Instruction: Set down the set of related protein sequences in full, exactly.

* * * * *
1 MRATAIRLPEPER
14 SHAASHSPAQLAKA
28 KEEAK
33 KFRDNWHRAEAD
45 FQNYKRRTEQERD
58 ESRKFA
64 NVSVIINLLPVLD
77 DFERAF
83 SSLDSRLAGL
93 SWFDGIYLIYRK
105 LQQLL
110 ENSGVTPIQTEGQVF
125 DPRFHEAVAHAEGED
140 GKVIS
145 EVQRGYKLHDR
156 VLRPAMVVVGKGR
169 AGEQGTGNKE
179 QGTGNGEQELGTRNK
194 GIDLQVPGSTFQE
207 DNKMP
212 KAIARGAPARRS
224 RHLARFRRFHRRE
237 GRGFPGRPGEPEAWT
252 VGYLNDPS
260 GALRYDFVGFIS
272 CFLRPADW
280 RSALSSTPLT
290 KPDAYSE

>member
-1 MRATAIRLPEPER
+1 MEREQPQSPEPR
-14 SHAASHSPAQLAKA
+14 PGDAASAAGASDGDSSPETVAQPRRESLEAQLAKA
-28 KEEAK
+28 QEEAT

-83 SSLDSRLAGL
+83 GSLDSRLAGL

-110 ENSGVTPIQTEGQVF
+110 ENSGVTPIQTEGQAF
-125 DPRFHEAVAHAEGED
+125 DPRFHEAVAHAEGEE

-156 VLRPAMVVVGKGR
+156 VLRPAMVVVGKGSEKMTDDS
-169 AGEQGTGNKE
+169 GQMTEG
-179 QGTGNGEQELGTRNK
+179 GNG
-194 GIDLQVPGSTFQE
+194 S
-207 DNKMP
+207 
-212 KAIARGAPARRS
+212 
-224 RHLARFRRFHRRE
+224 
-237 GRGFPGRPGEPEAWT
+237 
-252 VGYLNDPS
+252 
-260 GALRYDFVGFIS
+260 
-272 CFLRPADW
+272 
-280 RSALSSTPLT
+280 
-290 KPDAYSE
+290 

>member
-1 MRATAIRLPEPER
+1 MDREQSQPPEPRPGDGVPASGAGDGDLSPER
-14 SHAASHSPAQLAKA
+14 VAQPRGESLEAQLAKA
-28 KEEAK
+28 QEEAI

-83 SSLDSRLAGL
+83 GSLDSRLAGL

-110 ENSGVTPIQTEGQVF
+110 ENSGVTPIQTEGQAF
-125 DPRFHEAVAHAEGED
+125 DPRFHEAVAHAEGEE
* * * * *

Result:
1 MRATAIRLPEPER
14 SHAASHSPAQLAKA
28 KEEAK
33 KFRDNWHRAEAD
45 FQNYKRRTEQERD
58 ESRKFA
64 NVSVIINLLPVLD
77 DFERAF
83 SSLDSRLAGL
93 SWFDGIYLIYRK
105 LQQLL
110 ENSGVTPIQTEGQVF
125 DPRFHEAVAHAEGED
140 GKVIS
145 EVQRGYKLHDR
156 VLRPAMVVVGKGR
169 AGEQGTGNKE
179 QGTGNGEQELGTRNK
194 GIDLQVPGSTFQE
207 DNKMP
212 KAIARGAPARRS
224 RHLARFRRFHRRE
237 GRGFPGRPGEPEAWT
252 VGYLNDPS
260 GALRYDFVGFIS
272 CFLRPADW
280 RSALSSTPLT
290 KPDAYSE

>member
-1 MRATAIRLPEPER
+1 MEREQPQSPEPR
-14 SHAASHSPAQLAKA
+14 PGDAASAAGASDGDSSPETVAQPRRESLEAQLAKA
-28 KEEAK
+28 QEEAT

-83 SSLDSRLAGL
+83 GSLDSRLAGL

-110 ENSGVTPIQTEGQVF
+110 ENSGVTPIQTEGQAF
-125 DPRFHEAVAHAEGED
+125 DPRFHEAVAHAEGEE

-156 VLRPAMVVVGKGR
+156 VLRPAMVVVGKGSEKMTDDS
-169 AGEQGTGNKE
+169 GQMTEG
-179 QGTGNGEQELGTRNK
+179 GNG
-194 GIDLQVPGSTFQE
+194 S
-207 DNKMP
+207 
-212 KAIARGAPARRS
+212 
-224 RHLARFRRFHRRE
+224 
-237 GRGFPGRPGEPEAWT
+237 
-252 VGYLNDPS
+252 
-260 GALRYDFVGFIS
+260 
-272 CFLRPADW
+272 
-280 RSALSSTPLT
+280 
-290 KPDAYSE
+290 

>member
-1 MRATAIRLPEPER
+1 MDREQSQPPEPRPGDGVPASGAGDGDLSPER
-14 SHAASHSPAQLAKA
+14 VAQPRGESLEAQLAKA
-28 KEEAK
+28 QEEAI

-83 SSLDSRLAGL
+83 GSLDSRLAGL

-110 ENSGVTPIQTEGQVF
+110 ENSGVTPIQTEGQAF
-125 DPRFHEAVAHAEGED
+125 DPRFHEAVAHAEGEE